St. Junípero Serra Statue Vandalized in Southern California

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CBS / Facebook

A statue of St. Junípero Serra in Mission Hills, CA was recently vandalized, with red paint put on the saint’s face and the word “murder” written down the front in white.

The photo began circulating around Facebook in the last few days, so CBS Los Angeles sent a reporter to the statue, who confirmed there was still some paint left on the statue. It appeared someone had tried unsuccessfully to clean it off after the photo had been taken.

St. Junípero Serra, an 18th century Franciscan who set up missions in California for the evangelization of Native Americans, was canonized by Pope Francis in 2015 amid controversy that the saint had aided the oppression of Native Americans.

Archaeology professor Reuben Mendoza of California State University, Monterrey Bay disputes the negative characterization of St. Junípero Serra: “When he died, many native peoples came to the mission for his burial. They openly wept. Others of his colleagues and even colonists, believed that he would be made a saint, because of the way he had lived his life, a self-effacing life of a martyr.”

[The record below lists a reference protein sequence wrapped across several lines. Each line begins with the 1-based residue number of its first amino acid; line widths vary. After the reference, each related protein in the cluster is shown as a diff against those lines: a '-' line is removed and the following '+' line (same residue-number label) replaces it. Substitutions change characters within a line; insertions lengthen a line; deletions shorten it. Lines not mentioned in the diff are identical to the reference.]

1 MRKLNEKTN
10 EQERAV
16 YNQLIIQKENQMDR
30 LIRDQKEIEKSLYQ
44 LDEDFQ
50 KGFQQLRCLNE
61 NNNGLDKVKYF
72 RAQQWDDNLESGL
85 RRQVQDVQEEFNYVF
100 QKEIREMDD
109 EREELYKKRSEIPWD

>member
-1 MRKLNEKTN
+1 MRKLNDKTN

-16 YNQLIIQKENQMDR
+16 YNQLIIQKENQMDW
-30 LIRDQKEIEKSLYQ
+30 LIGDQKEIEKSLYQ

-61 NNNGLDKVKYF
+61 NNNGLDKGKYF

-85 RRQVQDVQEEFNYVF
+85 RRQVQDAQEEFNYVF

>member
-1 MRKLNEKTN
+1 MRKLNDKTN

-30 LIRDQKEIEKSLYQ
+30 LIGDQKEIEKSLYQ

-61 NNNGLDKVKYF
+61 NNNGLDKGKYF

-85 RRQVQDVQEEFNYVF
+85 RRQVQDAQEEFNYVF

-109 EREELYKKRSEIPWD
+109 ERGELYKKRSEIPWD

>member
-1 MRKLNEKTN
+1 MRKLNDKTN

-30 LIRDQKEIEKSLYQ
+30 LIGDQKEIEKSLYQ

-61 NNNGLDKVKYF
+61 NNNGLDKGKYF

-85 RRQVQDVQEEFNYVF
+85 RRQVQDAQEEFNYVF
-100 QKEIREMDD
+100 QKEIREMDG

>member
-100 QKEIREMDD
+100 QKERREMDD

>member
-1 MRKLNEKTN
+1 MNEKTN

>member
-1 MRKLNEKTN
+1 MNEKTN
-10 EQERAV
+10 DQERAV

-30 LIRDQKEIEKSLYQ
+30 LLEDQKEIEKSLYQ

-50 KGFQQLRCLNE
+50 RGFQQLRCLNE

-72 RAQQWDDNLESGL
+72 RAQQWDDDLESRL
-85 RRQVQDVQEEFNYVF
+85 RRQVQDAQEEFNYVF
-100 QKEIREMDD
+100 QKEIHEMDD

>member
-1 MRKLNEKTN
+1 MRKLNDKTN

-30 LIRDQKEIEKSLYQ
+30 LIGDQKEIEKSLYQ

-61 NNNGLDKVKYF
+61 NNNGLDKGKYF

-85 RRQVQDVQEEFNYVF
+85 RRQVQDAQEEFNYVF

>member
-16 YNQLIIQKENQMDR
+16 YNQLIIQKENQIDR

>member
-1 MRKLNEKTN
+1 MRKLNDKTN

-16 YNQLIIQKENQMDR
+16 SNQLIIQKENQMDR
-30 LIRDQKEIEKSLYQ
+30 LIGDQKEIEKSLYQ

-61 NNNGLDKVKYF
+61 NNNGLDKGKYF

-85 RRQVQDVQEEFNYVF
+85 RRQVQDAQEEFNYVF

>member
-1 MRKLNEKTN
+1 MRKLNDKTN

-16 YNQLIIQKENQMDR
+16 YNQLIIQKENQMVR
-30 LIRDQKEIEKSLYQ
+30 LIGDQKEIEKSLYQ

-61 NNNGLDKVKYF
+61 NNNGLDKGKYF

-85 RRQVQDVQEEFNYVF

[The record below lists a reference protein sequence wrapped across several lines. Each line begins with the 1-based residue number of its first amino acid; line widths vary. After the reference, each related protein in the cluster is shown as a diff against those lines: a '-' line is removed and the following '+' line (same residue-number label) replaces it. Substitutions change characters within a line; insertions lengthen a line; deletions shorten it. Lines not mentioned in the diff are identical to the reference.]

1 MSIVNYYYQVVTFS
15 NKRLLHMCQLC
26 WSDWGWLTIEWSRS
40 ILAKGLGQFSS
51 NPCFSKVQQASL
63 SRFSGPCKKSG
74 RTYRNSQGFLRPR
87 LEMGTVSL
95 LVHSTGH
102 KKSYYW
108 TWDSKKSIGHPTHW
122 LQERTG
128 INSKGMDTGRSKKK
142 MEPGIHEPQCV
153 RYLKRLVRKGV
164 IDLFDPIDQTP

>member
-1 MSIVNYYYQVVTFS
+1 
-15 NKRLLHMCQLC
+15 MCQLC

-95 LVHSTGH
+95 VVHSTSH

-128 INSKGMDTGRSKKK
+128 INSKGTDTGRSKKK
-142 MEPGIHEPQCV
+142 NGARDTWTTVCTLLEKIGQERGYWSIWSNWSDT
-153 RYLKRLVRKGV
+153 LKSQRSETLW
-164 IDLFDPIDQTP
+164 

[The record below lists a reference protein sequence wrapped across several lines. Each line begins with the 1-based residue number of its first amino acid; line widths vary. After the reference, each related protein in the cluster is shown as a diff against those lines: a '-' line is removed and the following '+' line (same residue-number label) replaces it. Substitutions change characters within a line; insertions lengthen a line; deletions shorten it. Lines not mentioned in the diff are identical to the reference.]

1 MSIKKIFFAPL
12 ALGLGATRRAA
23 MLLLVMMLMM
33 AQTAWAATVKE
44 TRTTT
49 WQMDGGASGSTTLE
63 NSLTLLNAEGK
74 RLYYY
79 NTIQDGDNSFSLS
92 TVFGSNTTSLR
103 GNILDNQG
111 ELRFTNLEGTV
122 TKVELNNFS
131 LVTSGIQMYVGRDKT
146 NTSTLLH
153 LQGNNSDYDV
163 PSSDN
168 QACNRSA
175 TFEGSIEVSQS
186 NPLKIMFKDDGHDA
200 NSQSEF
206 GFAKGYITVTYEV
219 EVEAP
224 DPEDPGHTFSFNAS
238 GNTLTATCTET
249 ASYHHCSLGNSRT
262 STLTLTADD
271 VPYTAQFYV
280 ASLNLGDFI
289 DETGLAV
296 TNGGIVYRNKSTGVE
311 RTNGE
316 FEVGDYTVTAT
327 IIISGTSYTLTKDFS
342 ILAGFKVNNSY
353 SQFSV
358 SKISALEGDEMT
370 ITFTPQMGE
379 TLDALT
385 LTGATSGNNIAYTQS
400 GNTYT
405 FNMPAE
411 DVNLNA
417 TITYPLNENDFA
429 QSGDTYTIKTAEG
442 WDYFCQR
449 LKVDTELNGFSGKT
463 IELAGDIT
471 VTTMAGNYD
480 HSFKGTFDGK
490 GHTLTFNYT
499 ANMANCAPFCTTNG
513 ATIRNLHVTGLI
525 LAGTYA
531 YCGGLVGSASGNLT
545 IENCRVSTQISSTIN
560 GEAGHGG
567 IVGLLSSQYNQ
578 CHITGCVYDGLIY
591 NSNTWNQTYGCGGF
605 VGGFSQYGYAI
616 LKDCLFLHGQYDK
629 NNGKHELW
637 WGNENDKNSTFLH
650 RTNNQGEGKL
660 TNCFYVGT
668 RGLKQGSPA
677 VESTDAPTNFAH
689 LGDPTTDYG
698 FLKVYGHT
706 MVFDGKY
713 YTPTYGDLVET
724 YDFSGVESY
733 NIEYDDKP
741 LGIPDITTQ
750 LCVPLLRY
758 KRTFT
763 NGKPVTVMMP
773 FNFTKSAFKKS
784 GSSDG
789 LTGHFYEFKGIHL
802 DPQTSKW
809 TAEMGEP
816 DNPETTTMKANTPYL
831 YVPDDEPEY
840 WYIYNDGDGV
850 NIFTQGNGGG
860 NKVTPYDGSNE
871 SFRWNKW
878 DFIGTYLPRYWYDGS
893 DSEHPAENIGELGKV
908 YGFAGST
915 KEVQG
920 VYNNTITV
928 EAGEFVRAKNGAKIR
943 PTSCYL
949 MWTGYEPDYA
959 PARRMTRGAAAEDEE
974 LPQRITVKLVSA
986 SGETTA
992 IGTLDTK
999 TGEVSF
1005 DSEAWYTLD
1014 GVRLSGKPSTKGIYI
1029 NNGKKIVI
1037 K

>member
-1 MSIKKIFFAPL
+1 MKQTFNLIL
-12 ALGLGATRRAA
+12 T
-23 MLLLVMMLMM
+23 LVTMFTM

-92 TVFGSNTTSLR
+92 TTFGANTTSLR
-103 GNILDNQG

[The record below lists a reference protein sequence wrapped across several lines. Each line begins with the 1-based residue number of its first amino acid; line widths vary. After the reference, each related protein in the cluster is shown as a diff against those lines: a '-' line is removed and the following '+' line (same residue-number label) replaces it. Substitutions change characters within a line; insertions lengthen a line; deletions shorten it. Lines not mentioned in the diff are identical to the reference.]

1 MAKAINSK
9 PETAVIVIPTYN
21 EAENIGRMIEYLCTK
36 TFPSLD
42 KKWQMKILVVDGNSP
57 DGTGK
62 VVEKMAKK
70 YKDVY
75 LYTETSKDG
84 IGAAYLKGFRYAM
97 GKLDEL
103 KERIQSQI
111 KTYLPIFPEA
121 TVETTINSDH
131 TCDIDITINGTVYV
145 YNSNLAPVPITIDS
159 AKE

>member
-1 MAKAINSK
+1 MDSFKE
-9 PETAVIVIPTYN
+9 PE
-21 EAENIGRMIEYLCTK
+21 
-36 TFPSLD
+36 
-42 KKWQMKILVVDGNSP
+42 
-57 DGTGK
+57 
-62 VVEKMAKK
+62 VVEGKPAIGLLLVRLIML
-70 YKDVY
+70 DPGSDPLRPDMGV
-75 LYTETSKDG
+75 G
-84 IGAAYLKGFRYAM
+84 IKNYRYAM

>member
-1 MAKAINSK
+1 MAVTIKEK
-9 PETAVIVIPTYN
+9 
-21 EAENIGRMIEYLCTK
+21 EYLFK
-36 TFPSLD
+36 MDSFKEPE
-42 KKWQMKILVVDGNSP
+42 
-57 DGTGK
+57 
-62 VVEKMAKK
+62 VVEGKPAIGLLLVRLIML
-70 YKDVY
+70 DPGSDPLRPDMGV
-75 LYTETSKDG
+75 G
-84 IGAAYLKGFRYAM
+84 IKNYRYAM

This isn’t the first time the saint’s memory has inspired vandalism. In 2015, just a few days after Pope Francis had canonized Junípero Serra, the Carmel Mission where the saint is buried was vandalized, leaving statues toppled and grave stones defaced.

The vandalism comes amid a debate throughout the United States of what to do with statues of historical figures who supported immoral causes, particularly the southern Confederacy. A local dispute about relocating a statue of Confederate general Robert E. Lee in Charlottesville, VA inspired a neo-Nazi rally last weekend which in turn attracted Antifa counter-protesters. Their violent clash turned deadly when a neo-Nazi drove a car through a crowd of counter-protesters. Many Catholic leaders, clergy and lay, condemned the neo-Nazi rally, both for its violence and message of racism.

[See also: Why We Need St. Junípero Serra]

[See also: The Hardcore Catholic Saints Behind America’s Cities’ Names]

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